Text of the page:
Kerry James Marshall: History of Painting
David Zwirner, London, United Kingdom03 Oct 2018 - 10 Nov 2018
David Zwirner present Kerry James Marshall: History of Painting at the gallery’s London location. This will be the artist’s first exhibition of new work since his critically acclaimed retrospective, Mastry, and his second solo presentation with the gallery.
Through its formal acuity, Marshall’s work reveals and questions the social constructs of beauty, taste, and power. As the artist has written, ‘I gave up on the idea of making Art a long time ago, because I wanted to know how to make paintings; but once I came to know that, reconsidering the question of what Art is returned as a critical issue.’1 Engaged in an ongoing dialogue with six centuries of representational painting, Marshall has deftly reinterpreted and updated its tropes, compositions, and styles, even pulling talismans from the canvases of his forebearers and recontextualising them within a modern setting. At the centre of his prodigious oeuvre, which also includes drawings and sculpture, is the critical recognition of the conditions of invisibility so long ascribed to black bodies in the Western pictorial tradition, and the creation of what he calls a ‘counter-archive’ that reinscribes these figures within its narrative arc.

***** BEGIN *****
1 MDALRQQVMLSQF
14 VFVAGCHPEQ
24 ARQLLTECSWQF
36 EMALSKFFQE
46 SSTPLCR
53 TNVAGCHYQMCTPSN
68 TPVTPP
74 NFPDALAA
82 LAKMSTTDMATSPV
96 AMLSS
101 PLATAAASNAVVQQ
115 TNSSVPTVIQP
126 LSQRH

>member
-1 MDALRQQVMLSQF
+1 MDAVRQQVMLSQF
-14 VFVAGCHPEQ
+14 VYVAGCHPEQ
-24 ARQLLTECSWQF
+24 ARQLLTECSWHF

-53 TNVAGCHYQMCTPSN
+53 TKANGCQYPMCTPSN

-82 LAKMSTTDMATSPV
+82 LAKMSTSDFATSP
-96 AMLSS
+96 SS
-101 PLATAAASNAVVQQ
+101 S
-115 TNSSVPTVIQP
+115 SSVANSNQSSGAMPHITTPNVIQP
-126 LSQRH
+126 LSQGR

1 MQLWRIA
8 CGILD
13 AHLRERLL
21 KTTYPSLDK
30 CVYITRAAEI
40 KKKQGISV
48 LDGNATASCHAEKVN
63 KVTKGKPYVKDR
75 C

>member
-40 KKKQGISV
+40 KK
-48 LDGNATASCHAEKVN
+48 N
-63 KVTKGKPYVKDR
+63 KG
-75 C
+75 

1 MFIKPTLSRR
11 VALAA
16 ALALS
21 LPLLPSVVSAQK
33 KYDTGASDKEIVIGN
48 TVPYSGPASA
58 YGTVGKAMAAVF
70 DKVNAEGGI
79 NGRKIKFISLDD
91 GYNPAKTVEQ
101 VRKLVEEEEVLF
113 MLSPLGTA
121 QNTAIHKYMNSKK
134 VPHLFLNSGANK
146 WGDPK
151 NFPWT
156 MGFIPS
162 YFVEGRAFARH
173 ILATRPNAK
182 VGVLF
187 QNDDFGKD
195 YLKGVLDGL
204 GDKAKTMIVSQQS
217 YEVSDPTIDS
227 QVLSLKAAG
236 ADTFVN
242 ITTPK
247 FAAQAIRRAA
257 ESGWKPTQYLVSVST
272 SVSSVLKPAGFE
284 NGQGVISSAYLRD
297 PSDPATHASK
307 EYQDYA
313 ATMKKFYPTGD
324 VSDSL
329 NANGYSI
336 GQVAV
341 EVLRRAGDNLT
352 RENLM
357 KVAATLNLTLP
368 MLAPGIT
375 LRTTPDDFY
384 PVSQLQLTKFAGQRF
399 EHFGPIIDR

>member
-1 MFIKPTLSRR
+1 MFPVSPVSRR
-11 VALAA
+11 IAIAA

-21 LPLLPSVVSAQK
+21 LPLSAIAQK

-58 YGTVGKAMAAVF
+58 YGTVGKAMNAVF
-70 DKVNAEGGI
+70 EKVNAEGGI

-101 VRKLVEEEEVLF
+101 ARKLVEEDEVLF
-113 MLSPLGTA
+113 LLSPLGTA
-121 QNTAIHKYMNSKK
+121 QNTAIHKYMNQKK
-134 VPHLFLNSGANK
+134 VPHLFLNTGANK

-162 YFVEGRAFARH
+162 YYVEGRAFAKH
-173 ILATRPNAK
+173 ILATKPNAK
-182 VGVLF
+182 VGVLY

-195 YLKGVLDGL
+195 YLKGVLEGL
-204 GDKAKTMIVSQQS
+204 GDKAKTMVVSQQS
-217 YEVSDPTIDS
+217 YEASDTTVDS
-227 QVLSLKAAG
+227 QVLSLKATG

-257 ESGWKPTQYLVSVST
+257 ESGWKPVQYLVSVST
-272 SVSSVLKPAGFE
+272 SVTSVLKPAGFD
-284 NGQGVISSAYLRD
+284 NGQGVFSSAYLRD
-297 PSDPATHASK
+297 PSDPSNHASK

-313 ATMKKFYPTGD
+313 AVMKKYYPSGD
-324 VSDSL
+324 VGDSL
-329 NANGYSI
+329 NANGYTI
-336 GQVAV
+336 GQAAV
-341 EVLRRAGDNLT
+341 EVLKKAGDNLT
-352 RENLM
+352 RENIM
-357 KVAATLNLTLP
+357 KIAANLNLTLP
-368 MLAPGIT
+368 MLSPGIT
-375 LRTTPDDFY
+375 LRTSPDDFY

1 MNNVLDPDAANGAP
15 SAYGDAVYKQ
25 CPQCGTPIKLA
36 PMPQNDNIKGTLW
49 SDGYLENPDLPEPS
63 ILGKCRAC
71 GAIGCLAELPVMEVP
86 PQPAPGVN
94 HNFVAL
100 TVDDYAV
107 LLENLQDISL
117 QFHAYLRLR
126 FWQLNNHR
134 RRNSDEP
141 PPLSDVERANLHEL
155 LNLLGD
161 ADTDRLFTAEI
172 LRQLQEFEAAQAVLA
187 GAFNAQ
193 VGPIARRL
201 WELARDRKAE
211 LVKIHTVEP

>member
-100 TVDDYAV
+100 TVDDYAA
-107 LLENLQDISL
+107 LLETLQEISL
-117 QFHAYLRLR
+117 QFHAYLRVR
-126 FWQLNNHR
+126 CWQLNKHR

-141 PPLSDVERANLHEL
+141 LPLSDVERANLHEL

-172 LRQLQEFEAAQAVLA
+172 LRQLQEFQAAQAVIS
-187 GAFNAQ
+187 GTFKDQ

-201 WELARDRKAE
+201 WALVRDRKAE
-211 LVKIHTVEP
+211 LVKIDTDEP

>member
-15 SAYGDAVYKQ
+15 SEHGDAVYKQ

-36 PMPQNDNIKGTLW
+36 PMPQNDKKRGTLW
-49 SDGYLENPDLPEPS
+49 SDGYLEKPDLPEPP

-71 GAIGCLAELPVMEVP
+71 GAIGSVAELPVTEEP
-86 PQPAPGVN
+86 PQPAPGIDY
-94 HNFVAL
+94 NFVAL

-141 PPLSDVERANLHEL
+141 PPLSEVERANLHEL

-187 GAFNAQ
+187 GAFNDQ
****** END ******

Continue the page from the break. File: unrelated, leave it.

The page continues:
For this exhibition, Marshall has widened his scope to address the medium in its totality, exploring both the multiple ways that paintings can be made and, accordingly, how our reception of them is conditioned by context. As he explains, on the heels of the success of his retrospective, he found himself looking for the next logical step in his artistic production: ‘In a way, the title of the show is kind of a challenge to myself, a way back into the work in the studio after the public obligations associated with following the retrospective … With History of Painting, I want to at least take a stab at examining not only the origins of painting as a practice, but also the endpoint of what paintings end up being after their original use has been exhausted.’2
In the works on view, Marshall moves through a progression of conceptions of paintings as objects that are created, exhibited, and circulated, not only examining the formal evolution of the medium, but equally taking into account the history of our relationship with it.
A fully illustrated catalogue, including new scholarship by Teju Cole and others, is forthcoming from David Zwirner Books